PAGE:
By contrast, when I traveled last year with Americans for Peace Now (APN)—on whose board I serve—we spent time touring East Jerusalem with Hagit Ofran of Peace Now’s Settlement Watch, who pointed out several places where there was evidence of such excavations carried out illicitly.

On one recent APN trip, we met a Likud official at Israel’s Foreign Ministry, three Israeli security experts and the U.S. consul general in Jerusalem. But we also met with the PLO ambassador to the United States, a member of the PLO’s Executive Committee and a prominent Palestinian entrepreneur.

There are many ways to get a nuanced view. A group called Encounter designs trips intended both to examine the Israeli-Palestinian issue and to heal conflicts over it within the Jewish community. To that end, Encounter arranges meetings with Palestinian officials, nonviolent activists, teachers, sheikhs and teenagers. It provides kosher food, Jewish prayer services and Torah study—as well as panel discussions by Palestinian women and home hospitality with Palestinian families. Intensive programs in Bethlehem and Hebron give Jews face-to-face experiences with the Other.

Few tours sponsored by mainstream Jewish organizations include visits to Palestinian villages inside the Green Line. Fewer still cross into the West Bank, except to admire sprawling, spanking-clean Jewish settlements. So what is it that traditional Jewish institutions don’t want American Jews to see?

On ordinary sightseeing trips, the stated rationale is usually safety, not politics. One Israeli travel agent told me he would never take American Jews into Ramallah because he “can’t take responsibility for their security.” Yet in recent years, Peace Now has shepherded numerous travelers through Ramallah, and when visiting this vibrant city I’ve never once felt unsafe.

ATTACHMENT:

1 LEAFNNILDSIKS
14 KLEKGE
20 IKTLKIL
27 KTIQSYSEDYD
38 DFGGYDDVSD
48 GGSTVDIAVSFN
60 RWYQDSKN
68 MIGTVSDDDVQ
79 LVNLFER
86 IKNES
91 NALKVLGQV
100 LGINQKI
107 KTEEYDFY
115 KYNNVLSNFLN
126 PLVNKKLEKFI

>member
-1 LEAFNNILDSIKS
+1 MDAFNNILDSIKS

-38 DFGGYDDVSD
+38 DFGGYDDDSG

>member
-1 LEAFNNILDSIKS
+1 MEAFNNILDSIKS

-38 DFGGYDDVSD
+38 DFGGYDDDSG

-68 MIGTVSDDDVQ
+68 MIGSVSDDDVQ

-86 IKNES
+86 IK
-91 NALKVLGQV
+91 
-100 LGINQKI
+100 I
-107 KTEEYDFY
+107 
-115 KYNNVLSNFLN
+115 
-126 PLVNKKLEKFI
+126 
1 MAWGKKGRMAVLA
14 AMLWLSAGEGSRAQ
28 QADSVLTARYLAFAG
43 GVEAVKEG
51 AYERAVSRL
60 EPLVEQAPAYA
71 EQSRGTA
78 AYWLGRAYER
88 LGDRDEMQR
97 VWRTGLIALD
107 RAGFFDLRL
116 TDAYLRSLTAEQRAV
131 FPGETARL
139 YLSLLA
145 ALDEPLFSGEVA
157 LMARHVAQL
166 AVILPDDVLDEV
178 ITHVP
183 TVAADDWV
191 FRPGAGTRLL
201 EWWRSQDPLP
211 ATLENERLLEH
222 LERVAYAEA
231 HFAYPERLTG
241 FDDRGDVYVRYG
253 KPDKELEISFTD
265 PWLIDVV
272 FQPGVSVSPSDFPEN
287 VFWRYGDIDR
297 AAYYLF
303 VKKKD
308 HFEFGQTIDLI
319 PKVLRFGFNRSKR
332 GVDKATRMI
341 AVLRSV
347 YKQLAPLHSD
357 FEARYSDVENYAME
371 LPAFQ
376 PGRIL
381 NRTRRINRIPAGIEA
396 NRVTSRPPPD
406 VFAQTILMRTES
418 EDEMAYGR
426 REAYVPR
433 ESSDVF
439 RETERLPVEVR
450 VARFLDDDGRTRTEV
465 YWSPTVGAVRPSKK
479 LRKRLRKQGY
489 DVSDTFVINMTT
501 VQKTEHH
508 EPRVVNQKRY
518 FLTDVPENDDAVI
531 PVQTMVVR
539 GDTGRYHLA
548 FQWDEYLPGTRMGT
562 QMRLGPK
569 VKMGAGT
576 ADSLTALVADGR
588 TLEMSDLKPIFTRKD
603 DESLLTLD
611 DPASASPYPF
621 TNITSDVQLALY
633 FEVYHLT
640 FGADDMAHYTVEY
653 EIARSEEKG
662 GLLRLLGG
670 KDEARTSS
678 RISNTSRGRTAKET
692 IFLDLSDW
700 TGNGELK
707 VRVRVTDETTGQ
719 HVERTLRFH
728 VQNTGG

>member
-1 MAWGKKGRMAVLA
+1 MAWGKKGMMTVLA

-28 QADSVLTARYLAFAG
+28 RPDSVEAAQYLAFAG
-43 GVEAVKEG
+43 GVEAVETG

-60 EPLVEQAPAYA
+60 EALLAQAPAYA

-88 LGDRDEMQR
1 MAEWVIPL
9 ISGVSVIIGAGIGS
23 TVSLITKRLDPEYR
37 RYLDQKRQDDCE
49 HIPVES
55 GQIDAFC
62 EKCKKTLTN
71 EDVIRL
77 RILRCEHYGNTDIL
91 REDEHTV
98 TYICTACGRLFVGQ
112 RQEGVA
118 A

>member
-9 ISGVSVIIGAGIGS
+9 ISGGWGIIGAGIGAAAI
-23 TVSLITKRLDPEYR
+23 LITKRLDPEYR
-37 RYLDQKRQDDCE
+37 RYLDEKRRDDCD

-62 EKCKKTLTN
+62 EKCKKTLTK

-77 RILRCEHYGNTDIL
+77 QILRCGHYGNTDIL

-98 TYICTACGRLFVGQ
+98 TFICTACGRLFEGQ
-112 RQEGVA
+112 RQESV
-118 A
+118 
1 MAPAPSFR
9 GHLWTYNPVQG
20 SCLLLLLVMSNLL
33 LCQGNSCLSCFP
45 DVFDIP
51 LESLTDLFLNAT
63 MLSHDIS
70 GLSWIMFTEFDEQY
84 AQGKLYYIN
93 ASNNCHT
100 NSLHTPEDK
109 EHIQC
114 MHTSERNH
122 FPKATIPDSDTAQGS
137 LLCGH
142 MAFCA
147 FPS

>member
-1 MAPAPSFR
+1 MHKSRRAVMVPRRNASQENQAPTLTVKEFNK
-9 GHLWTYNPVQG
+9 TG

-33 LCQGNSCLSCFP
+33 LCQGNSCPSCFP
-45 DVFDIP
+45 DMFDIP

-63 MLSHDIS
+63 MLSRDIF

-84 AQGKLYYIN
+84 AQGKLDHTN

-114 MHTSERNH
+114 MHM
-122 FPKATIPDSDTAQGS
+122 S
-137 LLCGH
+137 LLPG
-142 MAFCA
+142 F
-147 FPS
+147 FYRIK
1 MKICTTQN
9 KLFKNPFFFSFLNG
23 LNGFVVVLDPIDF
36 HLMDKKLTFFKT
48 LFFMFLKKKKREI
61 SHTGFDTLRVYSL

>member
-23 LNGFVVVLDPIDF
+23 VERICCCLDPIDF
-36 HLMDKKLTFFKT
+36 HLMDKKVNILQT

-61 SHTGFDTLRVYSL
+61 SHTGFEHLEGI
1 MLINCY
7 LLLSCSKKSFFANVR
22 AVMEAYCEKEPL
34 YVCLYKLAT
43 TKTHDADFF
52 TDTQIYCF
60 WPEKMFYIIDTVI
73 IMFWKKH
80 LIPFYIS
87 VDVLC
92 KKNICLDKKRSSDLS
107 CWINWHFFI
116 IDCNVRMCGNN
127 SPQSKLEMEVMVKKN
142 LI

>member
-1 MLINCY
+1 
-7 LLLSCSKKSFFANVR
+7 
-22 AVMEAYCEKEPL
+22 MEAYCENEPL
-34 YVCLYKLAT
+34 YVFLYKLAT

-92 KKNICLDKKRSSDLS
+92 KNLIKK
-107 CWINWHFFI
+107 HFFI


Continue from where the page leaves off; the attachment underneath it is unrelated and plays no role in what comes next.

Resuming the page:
When synagogue missions take Jews to the Kerem Shalom border crossing between Israel and Gaza, their primary goal is to demonstrate the vulnerability of southern Israel to rocket attacks—which no one can deny.

When our APN group visited that border, we met with an Israeli diplomatic correspondent and a major general of the Israel Defense Forces. We sat in a playground whose bomb shelters were disguised as huge circus animals, a sight as chilling to us as it would be to a traveler with AIPAC or United Jewish Appeal. But we also met with leaders of a local peace organization—the Movement for the Future of the Western Negev. Our itinerary exposed us to the vulnerability and the fear, but also to the activism and the hope.

I’m not sure if Jewish communal tour planners are just blind to what’s missing from their itineraries or willfully overprotective. Are they afraid that exposure to a layered reality might make us “anti-Israel?” If so, they should be worried about the superficiality of our commitment.

I confess to giving small credence to people who bad-mouth “the Palestinians” without ever having broken bread with one, visited a Palestinian home or school, strolled through a Palestinian village or observed the stark contrast between their dusty roads and the sleek highways built for Jewish settlers. Jews who’ve seen only Jewish or even Christian Israel tend to be less equipped to engage in substantive discourse about the country’s politics. Without facts, arguments too often deteriorate into slogans and denunciations.

For years, I’ve been badgering my friends to vet any Israel itinerary presented to them and, if it’s skewed, to demand a broader scope. Jewish tour organizers should not give us a Potemkin village or a party line. They should trust us to process Israel’s contradictions, complexity and ambiguities along with its many wonders.